8. Whether the fee is fixed or contingent.

In re Estate of Johnson v. Moore, 735 So. 2d 231, 237 (¶27) (Miss. 1999) (quoting Moreland v. Riley, 716 So. 2d 1057, 1062 (¶16) (Miss. 1998)).

 In the case of Catchings v. Estate of McCullough, decided March 15, 2011, the COA reviewed a chancellor’s decision that reduced attorney’s fees in an estate.  The attorney claimed $88,000 in fees in connection with a $300,000 estate, but the chancellor found that the amount of work done did not warrant that amount of fees and reduced the fee award to $36,000, based on application of the Johnson factors stated above. The COA found no abuse of discretion and upheld the chancellor’s determination. 

If you have an exceptionally large claim for attorney’s fees in an estate, it would be a good idea to attach your and a fiduciary’s affidavit itemizing the time spent and addressin each of the Johnson factors.


July 12, 2010 § 11 Comments

A practice tip about trial factors is here.

Section 15-1-13, MCA, sets out a six-part test that must be applied to determine whether adverse possession has occurred. 

In order for possession to be adverse, it must be:

  1. Under claim of ownership.  The possessing party must have acted with respect to the land as if he or she owned it. Jordan v. Peters, 986 So.2d 1018, 1022 (Miss. App. 2008); 
  2. Actual or hostile.  Actual possession is effective control over a definite area of land, evidenced by things visible to the eye or perceptible to the senses. Blankenship v. Payton, 605 So.2d 817, 819-820 (Miss. 1992); 
  3. Open, notorious and visible.  In order for possession to be open, notorious and visible, “An adverse possessor must unfurl his flag on the land and keep it flying so that the owner may see … that an enemy has invaded his domains, and planted the standard of conquest.” Sturdivant v. Todd, 956 So.2d 977, 982 (Miss. App. 2007);
  4. Continuous and uninterrupted for a period of ten years.   Possession may be tacked on to the possession of predecessors in title. Jordan, at 1023;
  5. Exclusive.  The law requires that the person possessing the property in question must intend to possess the land over all others and to the exclusion of all others. Sturdivant, at 992; and
  6. Peaceful.  The adverse possession must be peaceful and unchallenged by the title owner. See, Sturdivant, at 987.

The claim of adverse possession must be established by clear and convincing evidence. Thornhill v. Caroline Hunt Trust Estate, 594 So.2d 1150, 1152 (Miss. 1992).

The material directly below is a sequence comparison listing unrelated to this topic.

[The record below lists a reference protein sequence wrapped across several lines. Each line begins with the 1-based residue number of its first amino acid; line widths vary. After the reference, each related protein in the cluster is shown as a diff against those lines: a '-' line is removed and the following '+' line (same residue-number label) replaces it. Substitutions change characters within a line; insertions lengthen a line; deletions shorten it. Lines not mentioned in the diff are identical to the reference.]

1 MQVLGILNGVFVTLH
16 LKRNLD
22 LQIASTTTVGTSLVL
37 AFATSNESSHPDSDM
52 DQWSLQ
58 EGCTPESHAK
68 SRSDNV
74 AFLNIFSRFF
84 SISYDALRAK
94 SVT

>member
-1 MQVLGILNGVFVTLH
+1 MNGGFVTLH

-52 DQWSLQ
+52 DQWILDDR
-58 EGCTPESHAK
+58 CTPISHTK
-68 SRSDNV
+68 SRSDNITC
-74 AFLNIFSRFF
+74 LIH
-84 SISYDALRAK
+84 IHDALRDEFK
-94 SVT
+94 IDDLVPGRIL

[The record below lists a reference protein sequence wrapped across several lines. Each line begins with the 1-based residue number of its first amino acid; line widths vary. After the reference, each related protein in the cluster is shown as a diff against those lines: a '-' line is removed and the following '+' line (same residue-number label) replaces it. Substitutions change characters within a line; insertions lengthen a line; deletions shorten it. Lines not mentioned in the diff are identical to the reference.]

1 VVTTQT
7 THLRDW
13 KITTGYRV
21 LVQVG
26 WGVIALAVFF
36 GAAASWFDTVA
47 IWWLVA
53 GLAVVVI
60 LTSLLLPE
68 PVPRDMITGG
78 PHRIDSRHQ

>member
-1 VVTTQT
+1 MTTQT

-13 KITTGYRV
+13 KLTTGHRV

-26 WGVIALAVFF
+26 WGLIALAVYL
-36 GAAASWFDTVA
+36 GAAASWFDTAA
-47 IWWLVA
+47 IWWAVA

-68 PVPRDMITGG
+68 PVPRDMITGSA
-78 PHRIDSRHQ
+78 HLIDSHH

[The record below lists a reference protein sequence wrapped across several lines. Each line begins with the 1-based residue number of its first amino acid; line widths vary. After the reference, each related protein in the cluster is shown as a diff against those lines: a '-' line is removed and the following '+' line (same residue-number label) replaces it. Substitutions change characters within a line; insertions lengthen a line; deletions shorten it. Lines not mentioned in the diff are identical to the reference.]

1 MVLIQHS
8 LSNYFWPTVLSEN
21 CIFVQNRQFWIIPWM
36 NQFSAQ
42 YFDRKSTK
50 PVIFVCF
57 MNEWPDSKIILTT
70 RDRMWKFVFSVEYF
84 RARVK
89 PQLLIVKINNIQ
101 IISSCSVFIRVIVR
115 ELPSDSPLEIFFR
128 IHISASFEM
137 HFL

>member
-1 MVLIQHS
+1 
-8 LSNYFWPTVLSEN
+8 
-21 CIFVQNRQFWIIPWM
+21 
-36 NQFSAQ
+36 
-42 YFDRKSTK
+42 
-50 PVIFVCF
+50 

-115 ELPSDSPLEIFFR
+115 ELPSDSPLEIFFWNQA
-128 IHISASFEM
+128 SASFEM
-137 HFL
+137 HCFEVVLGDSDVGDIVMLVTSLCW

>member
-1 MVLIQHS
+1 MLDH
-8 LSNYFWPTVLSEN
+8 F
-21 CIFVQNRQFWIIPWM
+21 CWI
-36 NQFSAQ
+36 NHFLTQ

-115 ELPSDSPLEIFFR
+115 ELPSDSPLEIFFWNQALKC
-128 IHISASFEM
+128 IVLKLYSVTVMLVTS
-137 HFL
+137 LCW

The adverse possession statute was enacted by the legislature to address the serious problems caused by landowners who ignore claims or encroachments over long periods of time. Clanton v. Hathorn, 600 So.2d 963, 966 (Miss. 1992).

There are various cases interpreting the adverse possession factors.  The cases cited here are only a basic introduction.



July 9, 2010 § 20 Comments

A practice tip about trial factors is here.

If you are expecting an award of attorney’s fees in your case, you must put on proof of the quantity of work that was done to earn the fees, as well as the amount of the fees.  In the case of McKee v. McKee, 418 So.2d 764, 767 (Miss. 1982), the Mississippi Supreme Court set out the following factors that must be considered by the court in determining the proper amount of attorney’s fees to be awarded:

  1. The parties’ relative financial ability;
  2. The skill and standing of the attorney;
  3. The novelty and difficulty of the issues;
  4. The degree of responsibility involved in management of the case;
  5. Time and labor;
  6. The usual and customary charge in the community;
  7. Preclusion of other employment as a result of accepting the case.

If McKee factor evidence is not submitted, the court may deny your prayer for attorney’s fee, and if the trial court does award it, it may be thrown out on appeal. 

In a divorce case, an award of an attorney’s fee is properly made only to a party who proves inability to pay and there is proof of the McKee factors.  In Turner v. Turner, 744 So.2d 332, 338 (Miss. App. 1999), the trial court’s award of attorney’s fees was reversed where no itemized account was introduced into evidence, and the only testimony of fees was that the fee charged was $1,500 and that the party seeking the award was unable to pay it.

In other cases, an award of attorney’s fees may be made regardless of ability to pay where the party is found in contempt, or is found guilty of dilatory behavior or behavior that causes the other party undue expense, or for frivolous litigation, or for unfounded allegations of domestic abuse.  In such cases, the proof of attorney’s fees should be supported by proof of the McKee factors.